Coding

Problem List

ICD

SNOMED

Creatinine Mass Per Volume

Lab

LOINC

 

Denominator Exclusions

Layman’s description:

The acute kidney injury eCQM includes a number of denominator exclusions to account for the fact that, even in the best clinical care scenarios. some cases of AKI are typically non-preventable.

This includes four things to look for in the first 48 hours: a 0.3 spike or higher in the patient’s serum creatine level over the baseline value; an estimated glomerular filtration rate (eGFR) index value of less than 60 ml/min; less than 2 creatine results; and/or the initiation of kidney dialysis.

CMS is also asking you to exclude patients with a diagnosis or procedure that puts them at high risk for developing AKI.

Simplified logic:

Patients that demonstrate the following within 48 hours of the encounter start:

  • Increase of serum creatine over patient’s index value > or = 0.3 mg dL
  • eGFR index value < than 60 ml/min
  • Number of creatine results < 2
  • Kidney dialysis initiated

Also exclude patients with:

  • Encounter with High-Risk Diagnosis for AKI present on admission or clinically undetermined
    • Hemolytic uremic syndrome (HUS)
    • Large body surface area (BSA) burns
    • Traumatic avulsion of kidney
    • Rapidly progressive nephritic syndrome
    • Thrombotic Thrombocytopenic Purpura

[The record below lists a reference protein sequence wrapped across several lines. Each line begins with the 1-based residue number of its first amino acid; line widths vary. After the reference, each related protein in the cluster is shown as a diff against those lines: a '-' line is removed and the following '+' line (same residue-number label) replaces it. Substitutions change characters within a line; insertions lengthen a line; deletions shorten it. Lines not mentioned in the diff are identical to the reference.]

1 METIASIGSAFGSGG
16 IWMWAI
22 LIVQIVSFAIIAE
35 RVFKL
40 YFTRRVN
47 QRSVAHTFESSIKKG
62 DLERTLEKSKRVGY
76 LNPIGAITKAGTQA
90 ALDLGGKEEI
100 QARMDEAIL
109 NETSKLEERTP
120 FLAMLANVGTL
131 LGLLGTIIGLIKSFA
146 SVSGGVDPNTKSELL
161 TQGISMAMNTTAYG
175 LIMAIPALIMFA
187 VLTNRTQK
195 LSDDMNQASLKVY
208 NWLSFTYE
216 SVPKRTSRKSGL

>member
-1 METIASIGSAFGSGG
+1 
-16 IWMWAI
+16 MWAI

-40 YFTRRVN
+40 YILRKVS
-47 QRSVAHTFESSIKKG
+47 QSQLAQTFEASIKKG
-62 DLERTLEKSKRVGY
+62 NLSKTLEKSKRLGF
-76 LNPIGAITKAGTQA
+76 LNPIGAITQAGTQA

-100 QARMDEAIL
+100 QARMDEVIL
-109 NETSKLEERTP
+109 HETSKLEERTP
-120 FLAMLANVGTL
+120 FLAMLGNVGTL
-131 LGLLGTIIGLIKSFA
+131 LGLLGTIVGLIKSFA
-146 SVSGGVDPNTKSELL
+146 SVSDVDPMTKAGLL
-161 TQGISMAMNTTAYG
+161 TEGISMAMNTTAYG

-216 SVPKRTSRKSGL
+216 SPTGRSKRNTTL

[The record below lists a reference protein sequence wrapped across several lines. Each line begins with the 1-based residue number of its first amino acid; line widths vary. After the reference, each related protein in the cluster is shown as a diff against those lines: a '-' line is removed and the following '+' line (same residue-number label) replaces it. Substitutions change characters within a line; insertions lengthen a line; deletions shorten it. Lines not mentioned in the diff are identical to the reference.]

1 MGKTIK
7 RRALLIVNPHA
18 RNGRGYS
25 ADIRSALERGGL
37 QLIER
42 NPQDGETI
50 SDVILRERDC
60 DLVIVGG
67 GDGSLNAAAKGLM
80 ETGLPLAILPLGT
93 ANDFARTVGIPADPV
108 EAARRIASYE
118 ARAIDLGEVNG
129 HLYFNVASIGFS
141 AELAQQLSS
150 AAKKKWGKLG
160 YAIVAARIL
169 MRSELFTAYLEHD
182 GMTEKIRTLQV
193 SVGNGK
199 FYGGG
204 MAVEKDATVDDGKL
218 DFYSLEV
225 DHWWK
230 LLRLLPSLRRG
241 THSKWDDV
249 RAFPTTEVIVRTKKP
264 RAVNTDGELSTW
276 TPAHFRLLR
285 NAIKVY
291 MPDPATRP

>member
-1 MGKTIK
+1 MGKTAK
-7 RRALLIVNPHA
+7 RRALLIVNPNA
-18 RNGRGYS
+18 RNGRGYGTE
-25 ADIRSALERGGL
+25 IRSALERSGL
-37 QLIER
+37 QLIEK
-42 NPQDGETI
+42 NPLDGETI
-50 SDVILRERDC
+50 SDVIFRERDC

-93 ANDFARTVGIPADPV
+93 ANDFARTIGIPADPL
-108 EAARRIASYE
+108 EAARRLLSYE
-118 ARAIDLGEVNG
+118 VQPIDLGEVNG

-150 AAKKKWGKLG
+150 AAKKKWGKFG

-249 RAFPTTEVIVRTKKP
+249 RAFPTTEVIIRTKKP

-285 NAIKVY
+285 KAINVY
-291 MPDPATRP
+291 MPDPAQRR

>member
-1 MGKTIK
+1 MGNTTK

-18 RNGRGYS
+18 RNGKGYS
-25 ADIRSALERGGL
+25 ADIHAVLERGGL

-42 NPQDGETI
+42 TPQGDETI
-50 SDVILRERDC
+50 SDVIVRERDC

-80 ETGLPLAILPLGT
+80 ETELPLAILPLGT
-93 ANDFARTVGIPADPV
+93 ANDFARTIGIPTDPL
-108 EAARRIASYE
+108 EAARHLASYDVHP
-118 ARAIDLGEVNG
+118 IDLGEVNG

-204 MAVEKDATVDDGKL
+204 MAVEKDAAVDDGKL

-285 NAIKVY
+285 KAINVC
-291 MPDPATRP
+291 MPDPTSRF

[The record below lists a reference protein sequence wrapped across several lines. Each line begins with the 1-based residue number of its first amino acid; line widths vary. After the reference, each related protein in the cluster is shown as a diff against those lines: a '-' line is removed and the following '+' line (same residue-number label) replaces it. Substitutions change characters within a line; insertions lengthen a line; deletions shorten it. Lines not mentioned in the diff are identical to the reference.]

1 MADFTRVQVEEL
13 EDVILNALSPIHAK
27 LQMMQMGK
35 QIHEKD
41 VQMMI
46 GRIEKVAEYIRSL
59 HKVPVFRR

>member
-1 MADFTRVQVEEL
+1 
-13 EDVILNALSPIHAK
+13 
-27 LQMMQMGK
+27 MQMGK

• Out-of-hospital cardiac arrest (OHCA)
  • Encounter with High-Risk Procedures for AKI
    • Extracorporeal membrane oxygenation (ECMO)
    • Intra-aortic balloon pump
    • Resuscitative endovascular balloon occlusion of the aorta (REBOA)
    • Nephrectomy

Workflow:

Exclusions

Data Elements

Data Capture Workflow

Code Type

0.3 mg dL or More Increase in Creatinine

Lab

LOINC

Index eGFR Less Than 60

Calculated Value per spec

N/A

Creatinine Mass Per Volume

Lab

LOINC

Creatinine Index 

Lab

LOINC

Hospital Based Dialysis Services

Coding

Surgical Documentation

Clinical Documentation

ICD

SNOMED

High Risk Diagnosis for AKI

Coding

Problem List

ICD

High Risk Procedures for AKI

Coding

Surgical Documentation

ICD SNOMED

 

Numerator

Laymen’s description:

The numerator is any patient from your denominator who is not excluded and develops stage 2 AKI or greater during the encounter. CMS defines “develops stage 2 AKI” in two ways.